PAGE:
Consolidated Rail Corp., the federally subsidized northeastern railroad system, said yesterday it will defer plans to abandon certain rail lines for a year in the hope that federal regulation of the industry will be ended during that time.

If the industry is deregulated, Conrail Chairman Edward G. Jordan said yesterday, giving the railroad greater pricing and marketing flexibility, Conrail might be able to turn the losing freight routes into profitable ones. If the industry is not deregulated, however, he warned that Conrail would be forced to go ahead with its abandonment plans.

"If reforms are not made that will improve the railroad's ability to develop an economically sensible basis for designing a selfsustaining system, Conrail will have no choice but to propose substantial abandonments in subsequent years," Jordan said.

"Freedom from economic regulation would allow Conrail to try to find ways to make traffic pay its way before we resort to ending unprofitable service."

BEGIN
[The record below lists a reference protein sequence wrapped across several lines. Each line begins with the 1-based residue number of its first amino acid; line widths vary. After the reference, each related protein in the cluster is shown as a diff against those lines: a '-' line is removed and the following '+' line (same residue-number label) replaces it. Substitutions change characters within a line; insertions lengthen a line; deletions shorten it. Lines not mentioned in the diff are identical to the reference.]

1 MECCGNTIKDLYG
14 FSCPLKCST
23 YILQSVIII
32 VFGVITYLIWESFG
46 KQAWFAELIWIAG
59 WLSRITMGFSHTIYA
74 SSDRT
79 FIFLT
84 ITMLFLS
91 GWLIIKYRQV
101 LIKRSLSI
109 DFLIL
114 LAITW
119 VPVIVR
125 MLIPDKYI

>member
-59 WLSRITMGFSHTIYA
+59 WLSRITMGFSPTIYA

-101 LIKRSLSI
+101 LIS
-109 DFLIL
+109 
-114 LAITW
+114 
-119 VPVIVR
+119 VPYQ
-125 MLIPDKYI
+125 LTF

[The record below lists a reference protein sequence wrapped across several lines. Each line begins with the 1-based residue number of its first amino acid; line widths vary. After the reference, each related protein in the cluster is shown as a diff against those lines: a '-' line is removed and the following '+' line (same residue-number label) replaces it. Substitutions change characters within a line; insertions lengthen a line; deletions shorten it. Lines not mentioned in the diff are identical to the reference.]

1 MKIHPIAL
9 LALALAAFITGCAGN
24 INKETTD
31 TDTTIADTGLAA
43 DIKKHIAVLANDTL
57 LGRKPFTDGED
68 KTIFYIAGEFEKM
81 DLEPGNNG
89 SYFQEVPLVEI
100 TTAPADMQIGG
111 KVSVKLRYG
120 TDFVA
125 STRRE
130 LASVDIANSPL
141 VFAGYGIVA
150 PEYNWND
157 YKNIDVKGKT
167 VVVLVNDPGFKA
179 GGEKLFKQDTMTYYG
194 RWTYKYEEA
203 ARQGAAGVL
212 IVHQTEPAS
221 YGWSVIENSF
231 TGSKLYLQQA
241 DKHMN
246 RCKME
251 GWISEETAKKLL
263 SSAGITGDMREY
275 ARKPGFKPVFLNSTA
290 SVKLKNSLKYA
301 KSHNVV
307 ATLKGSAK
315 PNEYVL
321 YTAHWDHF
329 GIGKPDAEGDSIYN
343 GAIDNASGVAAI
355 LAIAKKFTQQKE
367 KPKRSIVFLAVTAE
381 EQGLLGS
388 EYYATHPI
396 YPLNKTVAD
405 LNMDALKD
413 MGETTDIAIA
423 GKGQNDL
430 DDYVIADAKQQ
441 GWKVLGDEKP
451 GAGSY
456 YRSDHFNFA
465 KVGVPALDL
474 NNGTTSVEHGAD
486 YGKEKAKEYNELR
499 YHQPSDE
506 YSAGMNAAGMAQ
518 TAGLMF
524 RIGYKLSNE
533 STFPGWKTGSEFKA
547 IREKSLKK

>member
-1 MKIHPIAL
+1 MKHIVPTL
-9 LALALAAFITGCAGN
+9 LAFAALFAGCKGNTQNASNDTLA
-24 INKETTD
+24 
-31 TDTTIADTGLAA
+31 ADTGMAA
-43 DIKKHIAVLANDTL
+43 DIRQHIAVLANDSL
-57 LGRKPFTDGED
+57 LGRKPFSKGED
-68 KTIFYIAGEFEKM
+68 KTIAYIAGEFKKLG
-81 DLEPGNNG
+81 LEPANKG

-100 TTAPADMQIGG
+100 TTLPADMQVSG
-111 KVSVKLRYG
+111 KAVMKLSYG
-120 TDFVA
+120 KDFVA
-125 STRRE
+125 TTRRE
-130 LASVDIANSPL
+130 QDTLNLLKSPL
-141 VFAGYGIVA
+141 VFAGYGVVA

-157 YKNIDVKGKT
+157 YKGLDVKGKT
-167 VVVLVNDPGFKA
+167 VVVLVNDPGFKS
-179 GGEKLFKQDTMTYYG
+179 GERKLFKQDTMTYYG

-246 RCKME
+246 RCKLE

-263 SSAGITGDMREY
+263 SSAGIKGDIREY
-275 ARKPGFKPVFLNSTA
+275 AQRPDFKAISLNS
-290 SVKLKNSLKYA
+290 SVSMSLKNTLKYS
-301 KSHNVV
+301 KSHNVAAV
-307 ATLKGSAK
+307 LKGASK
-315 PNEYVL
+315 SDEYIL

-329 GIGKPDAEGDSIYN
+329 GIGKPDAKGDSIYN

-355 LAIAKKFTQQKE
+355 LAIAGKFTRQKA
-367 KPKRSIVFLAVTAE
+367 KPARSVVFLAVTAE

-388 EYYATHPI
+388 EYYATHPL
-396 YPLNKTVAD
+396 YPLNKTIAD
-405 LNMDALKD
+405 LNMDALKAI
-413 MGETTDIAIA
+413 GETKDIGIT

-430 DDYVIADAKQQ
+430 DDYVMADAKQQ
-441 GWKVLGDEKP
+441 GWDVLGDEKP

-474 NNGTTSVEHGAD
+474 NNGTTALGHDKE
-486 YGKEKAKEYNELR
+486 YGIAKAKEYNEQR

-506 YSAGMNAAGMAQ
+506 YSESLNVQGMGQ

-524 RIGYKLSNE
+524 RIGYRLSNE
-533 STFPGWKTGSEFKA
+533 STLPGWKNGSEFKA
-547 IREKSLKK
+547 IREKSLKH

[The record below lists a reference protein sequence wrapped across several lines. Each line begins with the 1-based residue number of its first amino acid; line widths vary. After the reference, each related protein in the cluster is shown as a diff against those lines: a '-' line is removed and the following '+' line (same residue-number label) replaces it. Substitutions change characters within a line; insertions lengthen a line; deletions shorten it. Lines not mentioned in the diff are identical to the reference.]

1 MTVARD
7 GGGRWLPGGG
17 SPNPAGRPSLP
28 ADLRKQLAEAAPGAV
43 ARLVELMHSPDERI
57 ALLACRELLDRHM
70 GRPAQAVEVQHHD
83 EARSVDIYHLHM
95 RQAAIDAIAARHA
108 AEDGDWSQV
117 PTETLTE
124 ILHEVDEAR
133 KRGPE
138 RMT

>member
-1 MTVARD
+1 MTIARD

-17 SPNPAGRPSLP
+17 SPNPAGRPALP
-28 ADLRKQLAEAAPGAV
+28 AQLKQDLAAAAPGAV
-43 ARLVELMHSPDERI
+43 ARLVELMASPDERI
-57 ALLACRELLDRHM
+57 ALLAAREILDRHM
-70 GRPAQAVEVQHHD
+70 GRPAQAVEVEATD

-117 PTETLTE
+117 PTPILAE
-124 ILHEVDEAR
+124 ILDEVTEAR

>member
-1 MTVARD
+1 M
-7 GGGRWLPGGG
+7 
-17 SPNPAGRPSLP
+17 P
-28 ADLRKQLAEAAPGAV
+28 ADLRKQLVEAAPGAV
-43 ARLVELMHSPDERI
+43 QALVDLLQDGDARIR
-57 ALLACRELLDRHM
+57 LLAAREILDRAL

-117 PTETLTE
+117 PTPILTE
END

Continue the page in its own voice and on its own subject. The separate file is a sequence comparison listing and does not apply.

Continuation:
Conrail announced a year ago that about 451 miles of freight service rail lines in eight states probably would be abandoned within three years. But now, the rail line said it plans to limit abandonments to about 142 miles of track, most of which are not being used.

Jordan complained that Conrail now carries a significant amount of traffic that does not generate a sufficient return and is losing about 10 cents for every dollar of freight revenue it now takes in. "Obviously, Conrail has too much unprofitable traffic," he said. But the regulatory environment precludes the line from taking the pricing and marketing initiatives that might alter the picture before considering desertion of the lines, he said.